There have been some big changes in my life of late. General changes, mostly, which you'd expect in life, but it can become overwhelming when they all coincide and you expected a more gradual adjustment.
As my daughters take their first steps into adulthood and their own lives, I thought I'd be facing it with my husband by my side, but the economic situation has taken him so far away in his work that we only see him at weekends and then for barely more than a day. Then peri-menopause (or stress symptoms very similar) has also chosen this time to start setting in, leaving me realising that I'm going to have to accept the fact that I'm entering my cronehood. The other day a friend sent me this message when I expressed that this was something I needed to adjust to:
“Change is our biggest constant, part of the issue with women is we get so caught up with being what everyone needs us to be that we forget what we wanted to be when we grew up. I can’t even remember anymore as my dreams became the role to support others reaching theirs. I wonder if you are in a similar position. Then add the reduction of oestrogen and our bodies and brains faltering at an increasing rate and we then lose our confidence as well.
It’s not a negative, just means we have to be better at reminding ourselves of our greater purpose and ask ourselves what do we want, we also need to put ourselves first at times when it is uncomfortable for others.”
Probably not surprisingly, all this has gotten me thinking of something I came across a while back on the Maiden-Mother-Crone in pagan religions. I'm not a feminist, nor a big advocate of traditional roles, however, I do recognise the fact that we can't always help falling into certain roles.
Growing up, life is about learning, so it makes sense that a lot of importance is put onto education. The goal of education these days, of course, is working towards employment. I guess this is where the idea of dreams comes in. We're asked what we want to be when we grow up. If we don't really have an idea, then the pressure is on that we should have and if we do have ideas then we can often be discouraged from them as being unachievable. Does this help to steer us towards falling into stereotyped roles?
I'd originally wanted to be a vet for many years, but the feedback I received on the school qualifications I'd need wasn't very supportive. It seemed like the assumption was that my grades wouldn't be good enough. I took the hint and started training in childcare. A term in, after my first work experience placements, I realised I wasn't going to enjoy this and tried moving over to fashion design; something I still have an interest in. I entered the course part way through, felt completely lost and had no idea what my goal was supposed to be. On top of that was the overwhelming impression that this wasn't really something I could make a living in, because there weren't really many jobs in this industry, so I quit that too. I spent some time on jobseekers allowance while I tried to unsuccessfully find unskilled work.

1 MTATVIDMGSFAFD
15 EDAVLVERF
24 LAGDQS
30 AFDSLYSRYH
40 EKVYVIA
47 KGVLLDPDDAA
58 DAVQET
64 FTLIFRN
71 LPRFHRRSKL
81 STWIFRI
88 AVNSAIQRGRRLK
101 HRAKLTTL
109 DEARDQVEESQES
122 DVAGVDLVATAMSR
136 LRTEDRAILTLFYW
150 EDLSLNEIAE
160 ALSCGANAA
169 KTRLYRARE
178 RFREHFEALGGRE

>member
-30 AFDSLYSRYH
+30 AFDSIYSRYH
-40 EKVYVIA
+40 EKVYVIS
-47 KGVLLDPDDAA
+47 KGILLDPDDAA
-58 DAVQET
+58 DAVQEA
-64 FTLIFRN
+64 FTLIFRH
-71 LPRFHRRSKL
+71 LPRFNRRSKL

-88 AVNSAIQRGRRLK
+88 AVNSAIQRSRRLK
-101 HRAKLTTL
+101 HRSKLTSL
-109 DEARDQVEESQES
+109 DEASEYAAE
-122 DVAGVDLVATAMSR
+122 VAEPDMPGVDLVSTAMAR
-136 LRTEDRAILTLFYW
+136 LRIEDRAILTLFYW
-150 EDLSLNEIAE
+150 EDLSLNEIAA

By the start of the next school year I'd determined that I needed some form of further education. I enrolled in English and German A levels, because those were the subjects I'd graded best in at school, and supplemented them with dance and Spanish GCSEs (dance was my dream one) and some office skills. Many of the classes started out full and some dwindled to only a few students by the end, namely dance and German. At times I hated that commute to college, but was determined not to give up and complete it this time. I'm not sure how, but once I'd completed the subjects I fell into an apprenticeship as a hotel receptionist via the college. I completed one year before I changed to a manufacturing job for the better income (a mistake in hindsight).
I met my husband to be when I was 17 and we saved to buy a house, which we did when I was 21. At that point I took on the role of housewife. I still worked, but I was the lower earner, in an unskilled job in a factory. I was usually the first one home, so I would do the cooking and cleaning.
At 25 I became a mother. Now I had another person to be responsible for and two years later another baby joined our family.
I'd often feel something of a failure for not having a career, but gradually accepted that my role as a mother was also important, so I guess this is how I came to define my worth. This is probably also why seeing my motherhood role coming to a close has left me feeling like my usefulness is coming to an end.
It's not that I have nothing I am capable of doing or wanting to do, more that these things aren't really valued in today's society and don't bring an income. In another age, I would have likely transitioned to being a grandparent as I finished raising the last of my children, but what roles do the middle aged to elderly really have these days?
At one point an elder would have been a teacher, passing on skills and knowledge to the next generation. These days few youngsters even want to hear what the elderly have to say. With just two words, “okay boomer,” people are putting a divide between the generations and there seems to be a general view of the elderly not being useful contributors to society. Even my own daughter will sometimes show exasperation for what she feels is me clinging to obsolete ways which have no place now in our modern society.
I'm still trying to find my role and with the current events happening across the world it may still not end up being a role of my own choosing, but more an adaptation to what we need to survive moving forwards in a world that's likely never going to be quite the same as the one I grew up in.